After the dance the fellow sat down and recovered. It was hard to take good photos in the dark, but this one captures some of the mood:

Afterwards we went to the Bebek Bengil, also known as the Dirty Duck Diner. Despite its name, it's an elegant establishment: a deep garden with tables set both under the the open air and in thatched-roof structures, typical of the nicer Balinese restaurants. At night it's lit by many torches, and of course they play gamelan music. Lisa had their signature dish, the crispy duck, which was quite good. I forget what I had, but whatever it was, it went well with the ubiquitous Bintang beer. Beer is a lot cheaper in Indonesia than Singapore, so I let myself indulge a bit during my stay in Bali, despite my pre-diabetic condition. Yeah, stupid, I know.

September 24, 2010

We were planning to walk down to the river in the morning, but wound up talking with Made Dadug, a young tour guide who tends to hang out at the Sayan Terrace Resort. We decided it would be better to go on a guided tour with him another day. And we were right.

At 1 pm we went on another day trip with Nyoman. We stopped at a temple en route to the village of Sukawati. We bought dishes in the crafts market at Sukawati, with Lisa managing to bargain them down wonderfully. We then walked around the back streets, which were full of the walled-in compounds that Balinese like. An extended family of 20 or so will live in one of these, and it will have a bunch of small houses and its own little temple:

On the way back, we passed a tiny wood carver's shop where we bought a statue of Saraswati, the goddess of learning. In the process we spoke quite a bit with the young woman in the shop, whose father had done the carving. She usually worked as a kindergarten teacher in the big city, Denpasar, a 45 minute drive away. Here is her mother in the shop:

Walking on, we bought some wooden wind chimes on the main street, prompted by the wind chimes at our hotel, which play a nice Balinese sléndro scale. Then Nyoman drove us to a fancy woodcarver who had expensive carvings in crocodile wood and hibiscus wood, including some Saraswatis. He scoffed when we mentioned the little shop in Mas. We liked some of his stuff, but wound up not buying any.

Then Nyoman drove us back to Ubud and dropped us off near the Lotus Cafe — but we went to the Legong and Barong dances put on by the Panca Artha Troupe down the street at the Ubud Wantilan. Afterwards we ate dinner at the Cafe Padang — nice spicy food, but bad for the lower digestive tract next morning! Or maybe it was the bottled water? That's the only thing I had a lot of that Lisa avoided: she'd heard that some of the obscure brands here aren't very safe, and maybe she was right.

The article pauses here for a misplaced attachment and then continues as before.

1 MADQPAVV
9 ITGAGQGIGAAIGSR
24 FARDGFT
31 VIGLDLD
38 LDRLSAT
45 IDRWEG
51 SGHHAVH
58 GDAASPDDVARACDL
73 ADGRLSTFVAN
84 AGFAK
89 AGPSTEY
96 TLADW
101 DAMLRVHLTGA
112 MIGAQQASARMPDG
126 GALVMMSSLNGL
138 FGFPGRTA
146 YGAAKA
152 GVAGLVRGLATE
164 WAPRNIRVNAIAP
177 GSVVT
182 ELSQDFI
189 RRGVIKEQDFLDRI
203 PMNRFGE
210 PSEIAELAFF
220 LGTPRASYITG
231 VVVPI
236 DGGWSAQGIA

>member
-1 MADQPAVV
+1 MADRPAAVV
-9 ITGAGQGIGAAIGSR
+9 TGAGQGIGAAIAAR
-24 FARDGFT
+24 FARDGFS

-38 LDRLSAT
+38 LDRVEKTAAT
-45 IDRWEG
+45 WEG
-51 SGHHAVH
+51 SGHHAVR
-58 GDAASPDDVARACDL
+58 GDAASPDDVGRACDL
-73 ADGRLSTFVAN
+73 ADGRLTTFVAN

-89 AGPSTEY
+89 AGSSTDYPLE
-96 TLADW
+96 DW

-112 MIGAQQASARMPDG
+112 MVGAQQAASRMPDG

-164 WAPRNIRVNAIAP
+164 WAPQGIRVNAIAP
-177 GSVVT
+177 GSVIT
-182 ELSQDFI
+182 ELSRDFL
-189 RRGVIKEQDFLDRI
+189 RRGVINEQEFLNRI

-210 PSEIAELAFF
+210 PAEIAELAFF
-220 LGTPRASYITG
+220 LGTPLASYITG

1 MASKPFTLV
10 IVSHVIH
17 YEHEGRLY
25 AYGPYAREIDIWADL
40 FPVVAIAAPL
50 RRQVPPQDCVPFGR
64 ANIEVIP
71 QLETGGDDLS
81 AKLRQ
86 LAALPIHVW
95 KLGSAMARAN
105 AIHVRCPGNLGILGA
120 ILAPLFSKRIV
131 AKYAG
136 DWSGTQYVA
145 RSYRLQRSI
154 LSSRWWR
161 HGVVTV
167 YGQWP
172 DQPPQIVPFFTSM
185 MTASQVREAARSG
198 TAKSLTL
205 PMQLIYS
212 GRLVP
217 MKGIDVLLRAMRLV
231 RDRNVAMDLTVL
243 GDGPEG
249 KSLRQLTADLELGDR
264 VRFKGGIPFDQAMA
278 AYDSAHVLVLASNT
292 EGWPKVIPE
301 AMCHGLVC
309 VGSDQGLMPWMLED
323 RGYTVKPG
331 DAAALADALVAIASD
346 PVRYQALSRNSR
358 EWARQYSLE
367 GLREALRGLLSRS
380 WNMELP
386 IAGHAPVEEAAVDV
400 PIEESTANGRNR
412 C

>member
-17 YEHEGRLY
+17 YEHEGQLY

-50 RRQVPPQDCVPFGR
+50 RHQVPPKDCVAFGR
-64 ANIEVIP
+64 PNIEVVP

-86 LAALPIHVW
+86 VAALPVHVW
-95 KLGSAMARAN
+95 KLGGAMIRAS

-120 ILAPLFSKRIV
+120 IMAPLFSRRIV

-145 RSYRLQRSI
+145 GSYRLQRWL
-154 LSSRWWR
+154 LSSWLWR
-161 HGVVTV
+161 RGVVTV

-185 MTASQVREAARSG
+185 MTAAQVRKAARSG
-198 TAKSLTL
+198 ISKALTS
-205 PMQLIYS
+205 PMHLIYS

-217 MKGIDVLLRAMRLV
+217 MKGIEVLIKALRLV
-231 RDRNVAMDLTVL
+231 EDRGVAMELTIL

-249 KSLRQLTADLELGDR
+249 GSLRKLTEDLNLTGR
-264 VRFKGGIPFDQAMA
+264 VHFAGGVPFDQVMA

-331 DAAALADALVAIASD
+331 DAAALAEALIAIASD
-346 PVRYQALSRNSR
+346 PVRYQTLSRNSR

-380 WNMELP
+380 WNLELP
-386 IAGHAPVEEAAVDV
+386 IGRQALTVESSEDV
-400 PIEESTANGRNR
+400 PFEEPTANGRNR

September 25, 2010

Another day trip with Nyoman. First we stopped by the the old beach town of Candidasa — our first and only beach experience so far in Bali. It was beautiful, and it brought on fantasies of spending a lot more time at the beach — especially since bungalows are lot cheaper in these out-of-fashion, out-of-the-way towns than in stylish upmarket Ubud!

Then we drove north to to visit Tanganan, where our Bali trip really reached its peak. We had timed our visit to catch a famous ceremony that the residents of this village perform every full moon. In fact every village has scads of ceremonies, scheduled according to the rather complex Balinese calender. There are full moon ceremonies, new moon ceremonies, the special day of thanks for the gift of livestock, the the special day of thanks for the gift of art, the special day of thanks for the gift of knowledge, the special day for meditation to enhance balance in the world, the special day of thanks for the gift of metal, the Balinese New Year (and the day before that, called Tawur Agung Kesanga), the special day of thanks for the gift of fruit-bearing plants, the day of praying for the victory of dharma over adharma, the day when ancestral holy spirits and deities ascend back to eternity, the Buddha's birthday, the special day of thanks for the gift of livestock, and probably others I don't know about. Nyoman said he's rather tired of so many ceremonies: for one thing, they eat up a lot of time and money. But of course we'd never seen one, so it was a real treat.

We didn't know what was going on, so we played it by ear. We saw a big procession going down the main road, so we put on sarongs and followed it.

At first we were rather cautious and kept a respectful distance. But then we noticed a white guy taking lots of photographs, along with his wife and children, and nobody seemed to mind them — in fact the villagers seemed pretty interested in their younger child, in a baby carriage — so after a while we relaxed a bit. This village is famous for a gamelan tuned according to some unusually archaic system — and sure enough, a bunch of guys in purple were playing it while leading the procession! At a gateway they turned off the road and headed towards a temple: